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help with yellow lawn

Discussion in 'Fertilizer Application' started by Reliable1387, Jun 10, 2014.

  1. Reliable1387

    Reliable1387 LawnSite Member
    Messages: 20

  2. Reliable1387

    Reliable1387 LawnSite Member
    Messages: 20

    The rest of the neighborhood is nice and green. I found out the lawn was seeded when planted, not rolled. It just looks like sod that hasn't taken, I can put my hand into the turf and even pull out the green stuff without really any struggle.




  3. Patriot Services

    Patriot Services LawnSite Fanatic
    Messages: 14,231

    You mean pull out the roots like a take all fungal condition?
    Posted via Mobile Device
  4. ron mexico75

    ron mexico75 LawnSite Silver Member
    Messages: 2,001

    I didn't see any type of lesions on any of the blades in the pics that you took. Also, since you said it was sodded and that you are able to pick the turf up by hand easily, I would lean towards it never rooting properly after install. Either lack of water or lack or root to soil contact (air pockets). Of course, that's just a guess.
  5. Reliable1387

    Reliable1387 LawnSite Member
    Messages: 20

    It kind of looks like dollar spots but the over all condition of the roots makes me second guess. Have you ever seen sod planted that didn't take? It looks like that when you can pull at it easily enough when you get a hand under it. Is there something specific on the blade I can look for with dollar spots?
  6. Reliable1387

    Reliable1387 LawnSite Member
    Messages: 20

    Ron, I was told that it was seeded, not rolled out. which has me really just scratching my head cause I've never seen roots like this in anything other than rolled sod that didn't take.

    I treated the lawn for grubs because another area of the lawn was destroyed by grubs so I treated that area with dylox and used dylox as a preventative measure on other areas near the infected area.
  7. ron mexico75

    ron mexico75 LawnSite Silver Member
    Messages: 2,001

  8. Hissing Cobra

    Hissing Cobra LawnSite Senior Member
    Messages: 705

    That lawn looks like it's lacking water. I don't really see too much in the way of fungus issues as there's no signs of them on the blades. It's also too early in the season for Summer Patch and the conditions haven't been seen yet for that disease. Is the lawn irrigated and if so, are the heads covering all areas? A good way to check would be to place cereal bowls around the lawn and run the different zones for 15 or 20 minutes to see if they're capturing water at the same rates. If the lawn is not irrigated, do you think they're watering adequately? It's very difficult for people to babysit sprinklers throughout the day! I live down by Cape Cod and we keep getting ripped off on rainfall in our area. With the exception of last Thursday's downpours, we haven't gotten anything in well over a month. All the lawns are burning up - even the ones with irrigation as most people don't have them set for long enough periods of time.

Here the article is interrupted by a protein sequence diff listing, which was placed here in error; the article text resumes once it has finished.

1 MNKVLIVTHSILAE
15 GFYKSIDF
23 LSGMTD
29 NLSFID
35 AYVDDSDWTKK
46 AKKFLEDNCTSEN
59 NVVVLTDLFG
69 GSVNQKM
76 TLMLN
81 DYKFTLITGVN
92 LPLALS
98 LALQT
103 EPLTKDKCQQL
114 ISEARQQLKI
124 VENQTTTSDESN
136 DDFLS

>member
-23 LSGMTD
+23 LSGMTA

As for being able to pull it up rather easily with not much rooting taking place, that is an indication that watering is not being done deeply and infrequently. Watering daily for short periods of time does not allow for deep root growth.
    Last edited: Jun 12, 2014
  9. RigglePLC

    RigglePLC LawnSite Fanatic
    Messages: 13,570

    Cobra makes a good point. Has rain been almost zero?
    Maybe the fine fescue has gone brown due to dryness, while the ryegrass and quackgrass are still green. Fine fescue browns out quick during dry spells, does well in shade, though.
    Odd, on the far left of one of the pictures--I see a straight line of brown about 4 feet wide--suggesting a human cause.
    Do you have a moisture meter?

    You might try the screwdriver test for moisture. Push it into the soil. 4 inches deep=very moist. 3 inches= fine, 2 inches=adequate. Less than 2 inches=too dry.
    Compare with nearby green lawns.
    Last edited: Jun 12, 2014
  10. Reliable1387

    Reliable1387 LawnSite Member
    Messages: 20

    We've had tons of rain up here in North central mass. Tons of rain. Literally the rest of the development is fine. I really think it's the roots that are the cause. When you get into the soil below the roots it's moist and rich but the roots just aren't getting to it. Short of balanced fertilizer and time I don't know a short term help to promote root growth. In the areas that were grub damaged I've seeded with starter fertilizer and it's all coming in awesome. Still just scratching my head I'm literally the only pro on the street and the only lawn with brown spots
    Posted via Mobile Device

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